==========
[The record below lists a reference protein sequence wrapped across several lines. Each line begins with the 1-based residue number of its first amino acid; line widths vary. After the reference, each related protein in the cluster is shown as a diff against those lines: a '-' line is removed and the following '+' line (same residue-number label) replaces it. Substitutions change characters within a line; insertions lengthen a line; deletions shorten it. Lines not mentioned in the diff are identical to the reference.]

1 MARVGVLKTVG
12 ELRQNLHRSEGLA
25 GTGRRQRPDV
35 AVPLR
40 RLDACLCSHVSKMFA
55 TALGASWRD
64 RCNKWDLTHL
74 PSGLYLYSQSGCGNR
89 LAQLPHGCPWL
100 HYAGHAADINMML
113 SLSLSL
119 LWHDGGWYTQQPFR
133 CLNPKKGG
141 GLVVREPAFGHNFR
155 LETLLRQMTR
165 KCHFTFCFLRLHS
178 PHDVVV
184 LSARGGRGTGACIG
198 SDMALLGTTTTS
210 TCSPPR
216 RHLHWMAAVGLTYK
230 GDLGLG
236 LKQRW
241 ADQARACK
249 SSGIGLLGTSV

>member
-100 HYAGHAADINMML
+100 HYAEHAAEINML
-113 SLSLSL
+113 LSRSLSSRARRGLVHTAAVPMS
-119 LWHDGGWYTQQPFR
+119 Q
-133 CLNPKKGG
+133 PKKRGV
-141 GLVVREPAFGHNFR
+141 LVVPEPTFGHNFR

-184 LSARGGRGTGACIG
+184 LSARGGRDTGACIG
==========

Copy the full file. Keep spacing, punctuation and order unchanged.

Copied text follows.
[The record below lists a reference protein sequence wrapped across several lines. Each line begins with the 1-based residue number of its first amino acid; line widths vary. After the reference, each related protein in the cluster is shown as a diff against those lines: a '-' line is removed and the following '+' line (same residue-number label) replaces it. Substitutions change characters within a line; insertions lengthen a line; deletions shorten it. Lines not mentioned in the diff are identical to the reference.]

1 MARVGVLKTVG
12 ELRQNLHRSEGLA
25 GTGRRQRPDV
35 AVPLR
40 RLDACLCSHVSKMFA
55 TALGASWRD
64 RCNKWDLTHL
74 PSGLYLYSQSGCGNR
89 LAQLPHGCPWL
100 HYAGHAADINMML
113 SLSLSL
119 LWHDGGWYTQQPFR
133 CLNPKKGG
141 GLVVREPAFGHNFR
155 LETLLRQMTR
165 KCHFTFCFLRLHS
178 PHDVVV
184 LSARGGRGTGACIG
198 SDMALLGTTTTS
210 TCSPPR
216 RHLHWMAAVGLTYK
230 GDLGLG
236 LKQRW
241 ADQARACK
249 SSGIGLLGTSV

>member
-100 HYAGHAADINMML
+100 HYAEHAAEINML
-113 SLSLSL
+113 LSRSLSSRARRGLVHTAAVPMS
-119 LWHDGGWYTQQPFR
+119 Q
-133 CLNPKKGG
+133 PKKRGV
-141 GLVVREPAFGHNFR
+141 LVVPEPTFGHNFR

-184 LSARGGRGTGACIG
+184 LSARGGRDTGACIG